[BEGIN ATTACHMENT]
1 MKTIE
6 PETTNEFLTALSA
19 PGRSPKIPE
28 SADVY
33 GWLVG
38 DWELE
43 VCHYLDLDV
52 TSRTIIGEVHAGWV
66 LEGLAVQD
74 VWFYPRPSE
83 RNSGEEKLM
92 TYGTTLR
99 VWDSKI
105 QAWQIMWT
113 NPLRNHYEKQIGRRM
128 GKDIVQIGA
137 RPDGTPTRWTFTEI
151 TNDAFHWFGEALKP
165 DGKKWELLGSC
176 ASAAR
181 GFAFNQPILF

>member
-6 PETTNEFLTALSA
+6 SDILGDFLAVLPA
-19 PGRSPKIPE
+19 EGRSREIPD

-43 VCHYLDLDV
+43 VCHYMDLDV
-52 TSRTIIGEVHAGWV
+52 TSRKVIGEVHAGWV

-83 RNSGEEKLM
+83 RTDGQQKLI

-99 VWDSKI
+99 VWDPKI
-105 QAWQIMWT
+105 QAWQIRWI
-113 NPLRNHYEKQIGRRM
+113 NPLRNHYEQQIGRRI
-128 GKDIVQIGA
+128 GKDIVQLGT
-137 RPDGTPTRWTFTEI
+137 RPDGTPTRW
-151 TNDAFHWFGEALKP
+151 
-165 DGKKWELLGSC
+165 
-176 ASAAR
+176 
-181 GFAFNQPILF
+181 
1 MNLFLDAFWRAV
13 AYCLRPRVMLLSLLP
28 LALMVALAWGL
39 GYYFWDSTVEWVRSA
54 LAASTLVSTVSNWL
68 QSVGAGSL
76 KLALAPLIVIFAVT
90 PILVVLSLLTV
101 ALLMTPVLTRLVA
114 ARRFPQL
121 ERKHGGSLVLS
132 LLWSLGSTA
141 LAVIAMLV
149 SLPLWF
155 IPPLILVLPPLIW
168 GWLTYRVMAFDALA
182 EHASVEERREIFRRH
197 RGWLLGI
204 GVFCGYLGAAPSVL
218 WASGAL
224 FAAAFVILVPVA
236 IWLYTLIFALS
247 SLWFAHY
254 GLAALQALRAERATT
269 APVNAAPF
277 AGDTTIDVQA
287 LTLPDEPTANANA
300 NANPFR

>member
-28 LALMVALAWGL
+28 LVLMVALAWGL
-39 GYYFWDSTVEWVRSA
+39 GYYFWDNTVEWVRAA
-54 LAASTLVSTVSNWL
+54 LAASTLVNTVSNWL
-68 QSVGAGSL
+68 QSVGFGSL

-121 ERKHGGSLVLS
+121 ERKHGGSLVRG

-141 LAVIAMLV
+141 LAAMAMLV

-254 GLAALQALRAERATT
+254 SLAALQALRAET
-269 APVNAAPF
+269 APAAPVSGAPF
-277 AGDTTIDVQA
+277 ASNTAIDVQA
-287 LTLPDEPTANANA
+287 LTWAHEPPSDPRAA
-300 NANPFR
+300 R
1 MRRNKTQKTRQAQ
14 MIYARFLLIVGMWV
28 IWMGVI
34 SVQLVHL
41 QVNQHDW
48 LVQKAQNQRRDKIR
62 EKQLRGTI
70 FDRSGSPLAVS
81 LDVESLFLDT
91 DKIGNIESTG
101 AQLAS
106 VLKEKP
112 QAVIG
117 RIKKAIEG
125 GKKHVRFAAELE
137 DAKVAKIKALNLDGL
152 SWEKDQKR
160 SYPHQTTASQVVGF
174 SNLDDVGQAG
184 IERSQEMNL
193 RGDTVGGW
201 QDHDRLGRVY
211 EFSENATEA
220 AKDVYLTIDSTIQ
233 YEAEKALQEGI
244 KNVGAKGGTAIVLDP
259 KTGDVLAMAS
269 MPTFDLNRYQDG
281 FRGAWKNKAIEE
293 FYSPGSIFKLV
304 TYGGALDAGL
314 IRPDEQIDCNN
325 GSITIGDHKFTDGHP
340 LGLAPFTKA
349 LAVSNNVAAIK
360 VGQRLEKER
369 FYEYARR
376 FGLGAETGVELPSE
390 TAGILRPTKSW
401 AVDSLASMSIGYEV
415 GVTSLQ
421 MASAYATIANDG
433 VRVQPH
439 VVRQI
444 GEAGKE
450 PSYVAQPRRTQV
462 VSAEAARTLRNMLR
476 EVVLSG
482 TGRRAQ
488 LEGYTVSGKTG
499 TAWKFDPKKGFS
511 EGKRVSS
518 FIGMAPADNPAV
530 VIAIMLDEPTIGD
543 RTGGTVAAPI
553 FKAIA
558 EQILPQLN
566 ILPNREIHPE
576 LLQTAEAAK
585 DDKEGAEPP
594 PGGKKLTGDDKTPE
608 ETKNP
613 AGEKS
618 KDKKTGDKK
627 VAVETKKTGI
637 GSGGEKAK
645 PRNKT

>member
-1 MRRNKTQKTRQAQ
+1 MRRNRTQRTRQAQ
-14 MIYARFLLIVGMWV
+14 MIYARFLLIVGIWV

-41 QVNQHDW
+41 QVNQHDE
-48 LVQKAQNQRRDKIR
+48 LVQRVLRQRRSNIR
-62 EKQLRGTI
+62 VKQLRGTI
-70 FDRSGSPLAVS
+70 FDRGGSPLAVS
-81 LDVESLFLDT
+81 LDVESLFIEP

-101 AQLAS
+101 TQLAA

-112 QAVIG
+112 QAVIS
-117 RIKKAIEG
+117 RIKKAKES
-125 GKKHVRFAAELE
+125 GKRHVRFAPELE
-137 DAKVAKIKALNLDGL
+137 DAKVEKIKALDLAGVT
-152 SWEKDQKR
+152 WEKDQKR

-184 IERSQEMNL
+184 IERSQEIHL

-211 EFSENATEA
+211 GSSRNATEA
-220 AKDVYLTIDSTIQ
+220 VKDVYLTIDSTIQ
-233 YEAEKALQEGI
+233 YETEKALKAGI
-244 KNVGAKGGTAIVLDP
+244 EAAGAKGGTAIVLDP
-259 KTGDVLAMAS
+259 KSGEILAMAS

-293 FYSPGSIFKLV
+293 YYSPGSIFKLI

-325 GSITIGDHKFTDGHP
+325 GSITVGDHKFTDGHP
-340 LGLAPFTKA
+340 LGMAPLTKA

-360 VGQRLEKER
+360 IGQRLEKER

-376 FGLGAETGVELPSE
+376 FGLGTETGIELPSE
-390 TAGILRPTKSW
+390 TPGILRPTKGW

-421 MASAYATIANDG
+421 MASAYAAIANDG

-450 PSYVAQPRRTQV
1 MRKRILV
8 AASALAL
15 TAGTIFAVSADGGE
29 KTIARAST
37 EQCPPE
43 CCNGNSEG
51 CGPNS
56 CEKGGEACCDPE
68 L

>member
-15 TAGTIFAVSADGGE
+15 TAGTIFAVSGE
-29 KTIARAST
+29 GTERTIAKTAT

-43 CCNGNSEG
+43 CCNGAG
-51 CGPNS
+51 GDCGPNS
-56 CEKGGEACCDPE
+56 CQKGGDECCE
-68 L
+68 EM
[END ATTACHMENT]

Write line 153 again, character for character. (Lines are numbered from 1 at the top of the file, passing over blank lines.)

511 EGKRVSS